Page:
100 BMC’s 21st Annual College Scholarship Fair Empowers Chicago Students

On Saturday, Oct. 14, between 9 a.m. and 2 p.m., an assembly of eager students and their parents converged on the UIC’s Dorin Forum to attend the 100 Black Men of Chicago’s 21st Annual College Scholarship Fair.

Despite the persistent rain, this event lived up to its reputation as one of the largest college fairs in the Midwest. High school students showed an unwavering determination to gather information from over 150 colleges and universities, acquire insights into higher education and scholarship opportunities via workshops, and cultivate essential networking skills vital for their collegiate pursuits.

The 100 Black Men, Inc. traces its origins back to New York, where a group of Black men recognized the need for community improvement. The organization was founded by visionary individuals like Jackie Robinson, David Dinkins, Andrew Hatcher, Robert Mangum, Nathaniel Goldston III, Dr. William Hayling, Nathaniel Goldston III and Livingston Wingate.

Over the years, this organization has expanded to encompass 116 chapters with over 25,000 male members and 125,000 youth participants. 100 Black Men, Inc. is a legacy institution that strives to nurture young men by instilling guiding principles and fostering community bonds among its members.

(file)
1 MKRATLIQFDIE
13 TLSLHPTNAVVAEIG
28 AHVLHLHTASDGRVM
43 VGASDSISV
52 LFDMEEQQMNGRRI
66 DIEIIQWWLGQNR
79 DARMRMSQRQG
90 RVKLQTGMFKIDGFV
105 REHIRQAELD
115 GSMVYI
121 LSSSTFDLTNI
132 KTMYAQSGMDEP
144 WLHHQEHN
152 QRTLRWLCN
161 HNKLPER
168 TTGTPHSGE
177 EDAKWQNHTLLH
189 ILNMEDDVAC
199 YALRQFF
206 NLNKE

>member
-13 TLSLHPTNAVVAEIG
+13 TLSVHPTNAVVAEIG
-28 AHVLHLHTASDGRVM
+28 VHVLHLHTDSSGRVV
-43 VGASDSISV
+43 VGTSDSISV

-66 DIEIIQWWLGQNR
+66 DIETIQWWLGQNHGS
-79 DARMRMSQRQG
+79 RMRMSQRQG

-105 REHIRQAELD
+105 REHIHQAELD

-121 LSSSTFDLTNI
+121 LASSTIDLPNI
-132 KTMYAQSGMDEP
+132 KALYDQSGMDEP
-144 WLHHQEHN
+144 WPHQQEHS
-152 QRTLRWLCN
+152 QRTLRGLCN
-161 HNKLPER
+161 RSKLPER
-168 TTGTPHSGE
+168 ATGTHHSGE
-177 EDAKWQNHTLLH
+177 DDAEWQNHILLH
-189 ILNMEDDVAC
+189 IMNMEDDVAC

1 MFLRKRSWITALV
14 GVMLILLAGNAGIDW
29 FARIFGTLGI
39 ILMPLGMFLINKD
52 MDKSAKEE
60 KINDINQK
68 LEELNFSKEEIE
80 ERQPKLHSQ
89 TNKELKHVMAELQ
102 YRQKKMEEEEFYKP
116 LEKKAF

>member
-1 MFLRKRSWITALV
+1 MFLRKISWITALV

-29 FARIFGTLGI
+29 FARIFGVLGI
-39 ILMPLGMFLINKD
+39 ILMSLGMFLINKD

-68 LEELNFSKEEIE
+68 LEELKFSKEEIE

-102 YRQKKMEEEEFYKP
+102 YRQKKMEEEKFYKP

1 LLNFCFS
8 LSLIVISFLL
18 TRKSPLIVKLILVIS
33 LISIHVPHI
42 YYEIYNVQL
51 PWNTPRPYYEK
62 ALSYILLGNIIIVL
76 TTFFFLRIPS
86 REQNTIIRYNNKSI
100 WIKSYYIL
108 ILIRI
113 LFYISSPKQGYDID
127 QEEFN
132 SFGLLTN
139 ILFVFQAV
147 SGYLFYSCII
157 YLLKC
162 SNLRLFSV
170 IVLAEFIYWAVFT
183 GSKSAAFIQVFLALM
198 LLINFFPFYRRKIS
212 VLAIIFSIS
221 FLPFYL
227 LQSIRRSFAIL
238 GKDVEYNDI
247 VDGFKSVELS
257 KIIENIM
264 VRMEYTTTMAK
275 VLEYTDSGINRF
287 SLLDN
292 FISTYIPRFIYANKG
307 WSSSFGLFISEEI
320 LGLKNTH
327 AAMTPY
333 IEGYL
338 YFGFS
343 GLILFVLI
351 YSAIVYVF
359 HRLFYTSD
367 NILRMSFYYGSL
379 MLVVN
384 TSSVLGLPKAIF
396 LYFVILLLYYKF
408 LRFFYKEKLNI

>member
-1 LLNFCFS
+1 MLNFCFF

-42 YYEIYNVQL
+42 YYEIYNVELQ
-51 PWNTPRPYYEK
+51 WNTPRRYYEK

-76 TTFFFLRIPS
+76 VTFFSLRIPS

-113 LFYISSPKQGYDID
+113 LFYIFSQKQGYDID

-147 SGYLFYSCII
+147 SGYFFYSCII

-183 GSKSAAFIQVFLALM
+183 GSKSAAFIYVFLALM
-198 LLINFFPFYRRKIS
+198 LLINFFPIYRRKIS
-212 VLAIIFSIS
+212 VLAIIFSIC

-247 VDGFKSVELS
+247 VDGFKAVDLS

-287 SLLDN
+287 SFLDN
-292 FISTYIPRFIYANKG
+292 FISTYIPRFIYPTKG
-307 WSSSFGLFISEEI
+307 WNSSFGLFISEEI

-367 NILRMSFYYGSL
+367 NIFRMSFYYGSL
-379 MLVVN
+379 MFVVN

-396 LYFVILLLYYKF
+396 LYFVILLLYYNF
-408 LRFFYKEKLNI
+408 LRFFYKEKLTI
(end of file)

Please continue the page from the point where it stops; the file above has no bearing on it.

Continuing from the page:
One of the primary objectives of 100 Black Men is to enhance the “quality of life in our communities and expand educational and economic prospects for African Americans.”

It is no wonder that the organization is deeply committed to ensuring that children have access to such scholastic opportunities. 100 Black Men makes it convenient for students to learn, grow and excel by bringing colleges and universities directly to them.

The 100 Black Men of Chicago firmly aligns with the mission “To improve the quality of life and enhance the educational opportunities of African-American males throughout the Greater Chicago area.” This commitment is vividly reflected in their actions.

Board Chairman Jeffrey Jackson emphasized, “We know that it’s more than just getting to college. It’s about how do you succeed and, graduate, and find gainful employment. We are committed to making sure that our young people, especially those who may be underserved and coming from not-so-privileged backgrounds, have equal opportunity and access to information resources that can help them be successful in life.”

100 Black Men understand the scope of community, and they are able to host such events through the support of their members, families of their mentees, sponsors and dedicated volunteers.



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